However, Brydum said, the approval of Senator Jeff Sessions as Attorney General would mean “the fate of American civil rights law is effectively sealed” and the Department of Justice would become “a powerful foe.”

Catholics in the United States have repeatedly proven to be among the most LGBT- supportive religious believers, and Catholic politicians like Governor McAuliffe who have done much to advance LGBT rights in civil law. Civil rights is one area where it would be easy for church leaders to raise their voices; human rights are a settled matter in church teaching. The chilling silence of most U.S. bishops after 49 people were massacred at an LGBT club in Orlando cannot be repeated.

Looking Ahead in 2017

cca_nondiscrim
Click to share this graphic on Facebook

The road ahead will be much harder than it was under the previous presidential administration.Wherever civil rights come under attack, Catholics must step forward. Catholic LGBT advocates must be in solidarity with Muslim Americans, communities of color, people with disabilities, immigrants, women, and other marginalized groups who may come under attack. It is helpful to keep in mind these words from the Catholic Committee on Appalachia:

“Catholics are called by God to oppose discrimination in all of its forms. No religious conviction justifies our treatment of anyone as a second-class citizen.  All are made in the image and likeness of God. Therefore, religious freedom does not trump civil rights, as both are important and should be protected equally.”

Now, more than ever, we must cultivate deeper roots of faith in Jesus Christ in which to ground our witness for equality in the church and in the world.

For the latest updates on Catholic LGBT issues, subscribe to Bondings 2.0 in the upper right-hand corner of this page.

–Robert Shine, New Ways Ministry, January 8, 2017

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6 thoughts on “With LGBT Rights Under Attack in 2017, Catholics Must Seek Justice with Renewed Vigor (Part II)

  1. John Hilgeman January 8, 2017 / 1:45 am

    We have had to fight governments and church leaders for years. It has only been in recent years that we have made significant gains, winning the support of various local and state governments, and of our federal government in our behalf. We will fight again as politicians on the federal level attempt to justify bigotry through unjust and discriminatory laws.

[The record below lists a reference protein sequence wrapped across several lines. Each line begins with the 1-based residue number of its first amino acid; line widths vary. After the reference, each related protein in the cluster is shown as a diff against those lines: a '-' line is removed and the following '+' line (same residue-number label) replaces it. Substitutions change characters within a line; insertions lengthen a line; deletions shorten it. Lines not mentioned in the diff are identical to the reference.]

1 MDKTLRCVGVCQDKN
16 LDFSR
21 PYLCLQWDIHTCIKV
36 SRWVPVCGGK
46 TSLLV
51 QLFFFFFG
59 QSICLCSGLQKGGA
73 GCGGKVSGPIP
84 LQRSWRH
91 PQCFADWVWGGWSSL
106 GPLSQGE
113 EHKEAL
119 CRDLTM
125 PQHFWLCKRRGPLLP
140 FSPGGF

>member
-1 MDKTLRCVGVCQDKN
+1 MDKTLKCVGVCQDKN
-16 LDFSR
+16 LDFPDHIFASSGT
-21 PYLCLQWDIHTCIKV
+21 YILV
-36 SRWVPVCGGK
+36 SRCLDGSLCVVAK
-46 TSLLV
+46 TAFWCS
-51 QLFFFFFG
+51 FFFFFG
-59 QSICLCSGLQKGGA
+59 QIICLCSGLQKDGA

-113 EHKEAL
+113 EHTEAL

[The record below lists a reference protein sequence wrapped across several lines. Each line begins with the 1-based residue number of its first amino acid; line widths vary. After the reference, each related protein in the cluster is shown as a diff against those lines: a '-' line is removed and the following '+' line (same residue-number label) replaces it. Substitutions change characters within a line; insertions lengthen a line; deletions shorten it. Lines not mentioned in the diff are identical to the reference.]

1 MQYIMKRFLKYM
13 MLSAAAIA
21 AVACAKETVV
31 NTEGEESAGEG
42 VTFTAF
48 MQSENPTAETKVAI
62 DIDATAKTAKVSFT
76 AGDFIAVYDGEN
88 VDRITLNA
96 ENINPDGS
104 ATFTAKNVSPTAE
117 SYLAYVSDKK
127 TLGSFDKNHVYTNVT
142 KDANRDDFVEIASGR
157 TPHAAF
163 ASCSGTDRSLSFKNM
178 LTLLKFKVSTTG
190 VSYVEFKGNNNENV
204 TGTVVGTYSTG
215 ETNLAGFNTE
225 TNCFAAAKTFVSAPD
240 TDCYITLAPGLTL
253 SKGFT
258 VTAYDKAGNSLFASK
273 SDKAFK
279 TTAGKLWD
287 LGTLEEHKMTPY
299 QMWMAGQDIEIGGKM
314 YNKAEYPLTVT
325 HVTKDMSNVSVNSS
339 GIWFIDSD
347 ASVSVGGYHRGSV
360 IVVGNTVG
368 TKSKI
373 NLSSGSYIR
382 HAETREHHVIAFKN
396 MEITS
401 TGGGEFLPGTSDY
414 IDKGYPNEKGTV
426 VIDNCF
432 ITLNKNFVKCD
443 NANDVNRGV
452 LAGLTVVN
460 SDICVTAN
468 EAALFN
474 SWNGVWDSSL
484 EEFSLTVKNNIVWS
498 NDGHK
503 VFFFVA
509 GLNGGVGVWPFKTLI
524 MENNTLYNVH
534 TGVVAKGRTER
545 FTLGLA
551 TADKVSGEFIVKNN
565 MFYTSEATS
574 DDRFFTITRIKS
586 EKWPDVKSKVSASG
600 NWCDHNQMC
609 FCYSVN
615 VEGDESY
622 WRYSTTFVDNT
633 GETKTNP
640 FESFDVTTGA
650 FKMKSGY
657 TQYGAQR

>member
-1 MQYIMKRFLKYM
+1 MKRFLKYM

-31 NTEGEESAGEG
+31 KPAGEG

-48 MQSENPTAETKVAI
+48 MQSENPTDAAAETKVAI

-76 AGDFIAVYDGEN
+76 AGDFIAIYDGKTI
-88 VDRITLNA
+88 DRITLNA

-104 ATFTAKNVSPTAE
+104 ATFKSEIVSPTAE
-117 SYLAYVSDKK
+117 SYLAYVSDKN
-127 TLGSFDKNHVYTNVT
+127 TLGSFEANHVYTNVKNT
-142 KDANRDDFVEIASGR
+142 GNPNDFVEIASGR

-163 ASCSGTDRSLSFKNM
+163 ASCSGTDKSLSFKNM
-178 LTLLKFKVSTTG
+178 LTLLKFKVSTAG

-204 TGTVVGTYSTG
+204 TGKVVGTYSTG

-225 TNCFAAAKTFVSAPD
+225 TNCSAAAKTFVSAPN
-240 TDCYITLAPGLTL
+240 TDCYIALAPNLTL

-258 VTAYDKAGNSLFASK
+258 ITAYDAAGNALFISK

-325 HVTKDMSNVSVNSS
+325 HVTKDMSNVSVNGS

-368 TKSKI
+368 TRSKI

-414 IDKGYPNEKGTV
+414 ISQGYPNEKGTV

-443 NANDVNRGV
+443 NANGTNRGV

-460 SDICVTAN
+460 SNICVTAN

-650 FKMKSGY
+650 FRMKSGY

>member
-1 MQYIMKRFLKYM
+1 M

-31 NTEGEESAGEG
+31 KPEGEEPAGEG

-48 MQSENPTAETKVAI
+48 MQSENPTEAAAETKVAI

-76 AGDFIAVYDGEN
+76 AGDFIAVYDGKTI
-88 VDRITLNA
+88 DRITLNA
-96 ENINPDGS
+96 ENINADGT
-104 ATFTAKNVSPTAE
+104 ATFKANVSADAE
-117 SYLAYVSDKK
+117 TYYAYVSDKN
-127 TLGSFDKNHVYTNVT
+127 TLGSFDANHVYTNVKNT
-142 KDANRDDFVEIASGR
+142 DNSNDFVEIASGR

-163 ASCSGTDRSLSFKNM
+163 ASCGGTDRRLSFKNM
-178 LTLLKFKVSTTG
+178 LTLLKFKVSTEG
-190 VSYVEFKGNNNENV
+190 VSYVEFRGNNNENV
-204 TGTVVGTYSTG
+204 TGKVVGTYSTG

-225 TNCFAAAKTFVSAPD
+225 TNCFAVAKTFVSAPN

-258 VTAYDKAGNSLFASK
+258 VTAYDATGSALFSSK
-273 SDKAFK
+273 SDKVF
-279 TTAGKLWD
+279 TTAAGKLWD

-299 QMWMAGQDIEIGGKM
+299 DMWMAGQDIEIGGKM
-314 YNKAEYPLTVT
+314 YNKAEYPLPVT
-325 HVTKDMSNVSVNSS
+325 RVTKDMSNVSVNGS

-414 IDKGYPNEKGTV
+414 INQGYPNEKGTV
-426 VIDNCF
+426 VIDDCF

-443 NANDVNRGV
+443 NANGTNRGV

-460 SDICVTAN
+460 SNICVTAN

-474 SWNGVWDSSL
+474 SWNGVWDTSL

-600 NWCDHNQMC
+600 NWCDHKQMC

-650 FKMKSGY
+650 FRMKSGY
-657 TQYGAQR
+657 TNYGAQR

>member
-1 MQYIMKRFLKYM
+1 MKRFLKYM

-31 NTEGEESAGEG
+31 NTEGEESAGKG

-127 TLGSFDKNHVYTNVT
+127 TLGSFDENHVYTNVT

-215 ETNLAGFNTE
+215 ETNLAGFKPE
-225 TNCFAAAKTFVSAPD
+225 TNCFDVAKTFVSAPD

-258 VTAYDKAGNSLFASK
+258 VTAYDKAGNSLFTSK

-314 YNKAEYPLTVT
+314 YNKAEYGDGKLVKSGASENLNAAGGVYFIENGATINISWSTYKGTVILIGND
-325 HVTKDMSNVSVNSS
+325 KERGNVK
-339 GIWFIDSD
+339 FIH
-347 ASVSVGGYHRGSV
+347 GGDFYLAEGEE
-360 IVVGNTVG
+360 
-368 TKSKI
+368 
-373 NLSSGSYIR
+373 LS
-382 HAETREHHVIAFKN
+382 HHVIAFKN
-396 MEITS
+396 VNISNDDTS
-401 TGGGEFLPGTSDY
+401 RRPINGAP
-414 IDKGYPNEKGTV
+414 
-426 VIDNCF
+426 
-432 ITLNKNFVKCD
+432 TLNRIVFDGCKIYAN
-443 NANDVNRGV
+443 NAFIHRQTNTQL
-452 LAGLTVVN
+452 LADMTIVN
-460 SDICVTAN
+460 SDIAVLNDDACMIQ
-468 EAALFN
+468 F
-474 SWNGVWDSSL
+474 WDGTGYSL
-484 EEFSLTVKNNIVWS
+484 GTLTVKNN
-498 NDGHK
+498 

As far as church leaders are concerned, it would take a miracle for the massive change of heart that would find the leaders as a whole (there have always been some leaders on our side) to take seriously their own teaching that we deserve justice and full involvement in the community. So we will have to continue to be prophets, forcefully speaking truth to power and bringing pressure to bear as needs be.

  2. Don Siegal January 8, 2017 / 10:53 pm

    Off topic

    This is a very sad summary of what may happen. I’m stunned and don’t know how to reply. This is very important to me because of my ministry to the RCIA process in my parish. Last evening two of the members of my RCIA community were married (traditional) in one of our local parishes. I am a gay man. The presiding priest was the same person that anointed me and my partner when my partner was passing away. So new life and old life were happening in my presence.

    Later at the reception the priest greeted me and asked, “How are you doing living alone?” I replayed that I was doing very well. That a priest still remembered my situation six years later was very significant to me.

    • Friends January 9, 2017 / 8:28 pm

      It’s not off-topic at all, Don! We all need to hear everything which is made available for us to hear, concerning the example set by those rare priests (or bishops) who truly embody the divinely-illuminated wisdom and compassion exemplified in the public activities of Jesus Himself. Prerequisite for priestly ordination should be a seminary course called “WWJD 101”. In other words: what would Jesus do, in His own interactions with human beings who cultivate an attitude of good faith and good will toward others? I think the answer is perfectly obvious — and Jesus’ attitude is clearly NOT represented by the harshly negative judgmental attitudes of far too many contemporary priests and bishops.